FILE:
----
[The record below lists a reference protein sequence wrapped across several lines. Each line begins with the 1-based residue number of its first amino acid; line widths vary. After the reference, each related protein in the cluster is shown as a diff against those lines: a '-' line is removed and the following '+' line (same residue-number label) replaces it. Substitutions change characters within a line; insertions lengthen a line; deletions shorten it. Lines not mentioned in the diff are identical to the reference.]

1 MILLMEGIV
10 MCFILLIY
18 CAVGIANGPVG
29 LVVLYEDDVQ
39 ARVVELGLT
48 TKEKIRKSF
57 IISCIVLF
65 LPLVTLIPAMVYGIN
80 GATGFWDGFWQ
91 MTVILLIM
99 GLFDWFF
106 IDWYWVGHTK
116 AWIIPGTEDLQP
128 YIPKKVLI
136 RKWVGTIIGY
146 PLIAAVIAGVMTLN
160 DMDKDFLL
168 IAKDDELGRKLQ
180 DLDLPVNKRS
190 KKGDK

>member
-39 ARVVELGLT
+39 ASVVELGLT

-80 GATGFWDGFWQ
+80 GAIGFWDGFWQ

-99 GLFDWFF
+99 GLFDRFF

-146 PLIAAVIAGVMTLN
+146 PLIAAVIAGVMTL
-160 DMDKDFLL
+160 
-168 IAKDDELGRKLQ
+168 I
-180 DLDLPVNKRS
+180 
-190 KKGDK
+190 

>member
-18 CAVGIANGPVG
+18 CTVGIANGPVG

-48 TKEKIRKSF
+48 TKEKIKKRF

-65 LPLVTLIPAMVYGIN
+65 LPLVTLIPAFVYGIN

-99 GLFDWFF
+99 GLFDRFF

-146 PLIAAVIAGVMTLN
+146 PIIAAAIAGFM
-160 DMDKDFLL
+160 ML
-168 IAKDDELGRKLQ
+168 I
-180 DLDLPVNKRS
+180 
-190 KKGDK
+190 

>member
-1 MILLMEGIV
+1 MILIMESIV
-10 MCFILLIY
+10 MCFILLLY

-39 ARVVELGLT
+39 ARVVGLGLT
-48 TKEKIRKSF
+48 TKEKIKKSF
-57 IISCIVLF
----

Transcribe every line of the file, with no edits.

[The record below lists a reference protein sequence wrapped across several lines. Each line begins with the 1-based residue number of its first amino acid; line widths vary. After the reference, each related protein in the cluster is shown as a diff against those lines: a '-' line is removed and the following '+' line (same residue-number label) replaces it. Substitutions change characters within a line; insertions lengthen a line; deletions shorten it. Lines not mentioned in the diff are identical to the reference.]

1 MILLMEGIV
10 MCFILLIY
18 CAVGIANGPVG
29 LVVLYEDDVQ
39 ARVVELGLT
48 TKEKIRKSF
57 IISCIVLF
65 LPLVTLIPAMVYGIN
80 GATGFWDGFWQ
91 MTVILLIM
99 GLFDWFF
106 IDWYWVGHTK
116 AWIIPGTEDLQP
128 YIPKKVLI
136 RKWVGTIIGY
146 PLIAAVIAGVMTLN
160 DMDKDFLL
168 IAKDDELGRKLQ
180 DLDLPVNKRS
190 KKGDK

>member
-39 ARVVELGLT
+39 ASVVELGLT

-80 GATGFWDGFWQ
+80 GAIGFWDGFWQ

-99 GLFDWFF
+99 GLFDRFF

-146 PLIAAVIAGVMTLN
+146 PLIAAVIAGVMTL
-160 DMDKDFLL
+160 
-168 IAKDDELGRKLQ
+168 I
-180 DLDLPVNKRS
+180 
-190 KKGDK
+190 

>member
-18 CAVGIANGPVG
+18 CTVGIANGPVG

-48 TKEKIRKSF
+48 TKEKIKKRF

-65 LPLVTLIPAMVYGIN
+65 LPLVTLIPAFVYGIN

-99 GLFDWFF
+99 GLFDRFF

-146 PLIAAVIAGVMTLN
+146 PIIAAAIAGFM
-160 DMDKDFLL
+160 ML
-168 IAKDDELGRKLQ
+168 I
-180 DLDLPVNKRS
+180 
-190 KKGDK
+190 

>member
-1 MILLMEGIV
+1 MILIMESIV
-10 MCFILLIY
+10 MCFILLLY

-39 ARVVELGLT
+39 ARVVGLGLT
-48 TKEKIRKSF
+48 TKEKIKKSF
-57 IISCIVLF